The pitcher plant has many different species throughout the world and the most common one found on the island is the tropical pitcher plants known as Nepenthes species or monkey cups; in Thai: Moh Khaw Moh Kang Ling.
Many are plants of hot, humid, lowland areas, but the majority are tropical plants, receiving warm days but cool to cold, humid nights year round. Nepenthes are tropical pitcher plants native to parts of South East Asia, India, Madagascar and Australia. Pitcher plant are insectivorous plants with leaves adapted for trapping insects. Each leaf forms a “pitcher,” or a trumpet-shaped enclosure, usually containing a liquid.
Pitcher plant species may look pretty, but they are carnivorous. The deadly trap pitcher plant lure insects with a sweet-smelling nectar and sometimes by brilliant colouration. When the insects arrive to feast, they slide into the pitcher’s deadly pool. The sides of the pitcher are slippery and may be grooved in such a way so as to ensure that the insects cannot climb out, even flying insects rarely escape the deadly pool. If a bug doesn’t drown immediately, the sugars and digestive juices give the liquid a tackiness that makes flying with wet wings very difficult. In order to digest the insects they trap, pitcher plants must produce enzymes to break down their insect prey. The trapped insects are apparently digested by plant enzymes and perhaps by bacteria present in the collected rainwater solution.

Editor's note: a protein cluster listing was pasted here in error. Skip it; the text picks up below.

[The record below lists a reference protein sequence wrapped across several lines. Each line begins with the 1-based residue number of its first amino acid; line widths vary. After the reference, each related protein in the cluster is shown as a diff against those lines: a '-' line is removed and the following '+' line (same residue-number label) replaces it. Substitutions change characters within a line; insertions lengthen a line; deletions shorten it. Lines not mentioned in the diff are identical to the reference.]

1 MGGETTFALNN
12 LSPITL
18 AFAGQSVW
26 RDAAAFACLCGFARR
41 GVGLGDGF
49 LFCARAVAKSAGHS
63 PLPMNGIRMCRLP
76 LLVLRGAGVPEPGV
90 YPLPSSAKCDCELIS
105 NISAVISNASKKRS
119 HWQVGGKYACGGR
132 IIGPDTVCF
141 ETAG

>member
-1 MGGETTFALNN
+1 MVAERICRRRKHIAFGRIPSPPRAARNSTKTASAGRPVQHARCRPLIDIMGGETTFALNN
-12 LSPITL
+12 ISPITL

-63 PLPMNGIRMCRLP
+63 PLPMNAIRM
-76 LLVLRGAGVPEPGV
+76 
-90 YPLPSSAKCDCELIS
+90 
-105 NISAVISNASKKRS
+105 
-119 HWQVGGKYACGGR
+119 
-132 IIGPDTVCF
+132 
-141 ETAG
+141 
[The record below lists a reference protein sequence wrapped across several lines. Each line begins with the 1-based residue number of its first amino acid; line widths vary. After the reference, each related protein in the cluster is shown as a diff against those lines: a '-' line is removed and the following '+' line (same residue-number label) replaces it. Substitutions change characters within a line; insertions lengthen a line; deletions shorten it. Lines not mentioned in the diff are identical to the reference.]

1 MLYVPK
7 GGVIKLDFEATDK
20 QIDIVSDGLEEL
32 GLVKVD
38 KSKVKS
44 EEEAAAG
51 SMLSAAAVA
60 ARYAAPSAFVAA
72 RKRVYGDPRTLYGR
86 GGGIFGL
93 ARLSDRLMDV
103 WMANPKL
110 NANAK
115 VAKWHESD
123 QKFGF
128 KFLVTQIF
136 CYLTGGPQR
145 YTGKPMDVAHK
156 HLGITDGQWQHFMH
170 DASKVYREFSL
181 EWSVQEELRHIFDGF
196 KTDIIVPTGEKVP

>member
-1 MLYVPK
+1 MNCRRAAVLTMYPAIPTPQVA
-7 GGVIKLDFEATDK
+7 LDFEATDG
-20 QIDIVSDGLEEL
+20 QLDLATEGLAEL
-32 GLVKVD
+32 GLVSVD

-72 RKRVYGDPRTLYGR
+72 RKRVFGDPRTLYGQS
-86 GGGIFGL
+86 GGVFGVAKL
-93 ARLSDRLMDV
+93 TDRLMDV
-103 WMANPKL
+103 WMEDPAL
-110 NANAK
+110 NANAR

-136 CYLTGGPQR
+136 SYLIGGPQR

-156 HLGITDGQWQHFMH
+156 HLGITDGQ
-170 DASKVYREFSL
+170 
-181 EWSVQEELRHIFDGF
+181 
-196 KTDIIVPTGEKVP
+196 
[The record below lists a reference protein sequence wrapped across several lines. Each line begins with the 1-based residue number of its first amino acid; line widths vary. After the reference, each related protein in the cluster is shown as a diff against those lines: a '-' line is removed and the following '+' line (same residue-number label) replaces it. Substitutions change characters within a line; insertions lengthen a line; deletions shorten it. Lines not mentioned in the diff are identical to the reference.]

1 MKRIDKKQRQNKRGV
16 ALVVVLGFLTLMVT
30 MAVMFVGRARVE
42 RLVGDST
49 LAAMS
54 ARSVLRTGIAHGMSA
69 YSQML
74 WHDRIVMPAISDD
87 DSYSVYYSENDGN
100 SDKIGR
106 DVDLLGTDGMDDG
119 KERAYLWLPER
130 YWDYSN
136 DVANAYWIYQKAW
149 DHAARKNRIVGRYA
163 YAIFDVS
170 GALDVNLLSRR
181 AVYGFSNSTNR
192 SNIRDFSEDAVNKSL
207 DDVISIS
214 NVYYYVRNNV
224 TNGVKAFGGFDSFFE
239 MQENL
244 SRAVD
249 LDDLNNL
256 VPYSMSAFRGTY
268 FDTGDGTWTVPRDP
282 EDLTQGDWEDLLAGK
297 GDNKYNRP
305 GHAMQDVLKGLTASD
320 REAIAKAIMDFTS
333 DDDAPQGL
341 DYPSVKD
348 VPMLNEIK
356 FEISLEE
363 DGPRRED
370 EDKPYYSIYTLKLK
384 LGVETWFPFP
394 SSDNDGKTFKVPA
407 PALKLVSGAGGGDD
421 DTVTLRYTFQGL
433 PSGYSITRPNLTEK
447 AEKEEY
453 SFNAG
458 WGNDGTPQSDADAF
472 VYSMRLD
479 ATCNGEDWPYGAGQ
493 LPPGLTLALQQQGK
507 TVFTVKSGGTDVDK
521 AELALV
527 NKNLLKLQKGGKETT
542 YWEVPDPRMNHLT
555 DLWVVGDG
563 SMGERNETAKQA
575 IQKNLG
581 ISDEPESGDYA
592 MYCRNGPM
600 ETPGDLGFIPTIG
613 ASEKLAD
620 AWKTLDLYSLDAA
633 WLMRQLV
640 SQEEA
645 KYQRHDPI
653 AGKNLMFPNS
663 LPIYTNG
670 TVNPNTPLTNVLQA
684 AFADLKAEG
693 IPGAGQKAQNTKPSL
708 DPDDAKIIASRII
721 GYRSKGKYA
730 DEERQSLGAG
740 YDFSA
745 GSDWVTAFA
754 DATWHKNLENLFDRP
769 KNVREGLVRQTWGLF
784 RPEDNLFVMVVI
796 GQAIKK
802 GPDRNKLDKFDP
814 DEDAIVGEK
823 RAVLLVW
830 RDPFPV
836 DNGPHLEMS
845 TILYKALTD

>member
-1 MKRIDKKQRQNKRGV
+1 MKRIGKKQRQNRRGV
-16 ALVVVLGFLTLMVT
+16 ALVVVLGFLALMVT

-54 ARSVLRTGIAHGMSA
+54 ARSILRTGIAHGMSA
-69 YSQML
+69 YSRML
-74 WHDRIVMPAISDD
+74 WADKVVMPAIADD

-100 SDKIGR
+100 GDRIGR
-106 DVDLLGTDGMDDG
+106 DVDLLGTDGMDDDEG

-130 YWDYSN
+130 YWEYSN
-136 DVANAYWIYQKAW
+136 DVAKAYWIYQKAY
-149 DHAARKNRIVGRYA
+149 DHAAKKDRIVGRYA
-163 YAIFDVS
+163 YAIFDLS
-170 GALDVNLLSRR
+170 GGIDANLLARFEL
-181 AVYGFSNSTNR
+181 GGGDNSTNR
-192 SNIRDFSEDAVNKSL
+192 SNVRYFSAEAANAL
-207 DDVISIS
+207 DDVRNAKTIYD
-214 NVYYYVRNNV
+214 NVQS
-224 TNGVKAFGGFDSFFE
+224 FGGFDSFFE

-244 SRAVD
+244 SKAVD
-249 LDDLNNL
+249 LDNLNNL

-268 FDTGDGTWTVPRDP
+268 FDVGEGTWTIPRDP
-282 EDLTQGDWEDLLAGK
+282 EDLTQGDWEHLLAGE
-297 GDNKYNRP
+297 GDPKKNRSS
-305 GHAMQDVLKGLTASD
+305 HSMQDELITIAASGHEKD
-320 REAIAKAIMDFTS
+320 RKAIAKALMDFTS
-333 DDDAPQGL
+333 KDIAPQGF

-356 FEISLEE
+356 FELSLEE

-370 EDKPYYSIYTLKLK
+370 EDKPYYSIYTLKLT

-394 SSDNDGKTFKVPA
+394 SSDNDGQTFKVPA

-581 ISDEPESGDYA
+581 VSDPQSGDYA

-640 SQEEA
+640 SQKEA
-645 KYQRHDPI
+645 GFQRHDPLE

Pitcher plant’s prey usually consists of insects, but the largest species may occasionally catch big prey like rats, birds or lizards. The next time you come across these strange looking plants, peek inside for a surprise catch.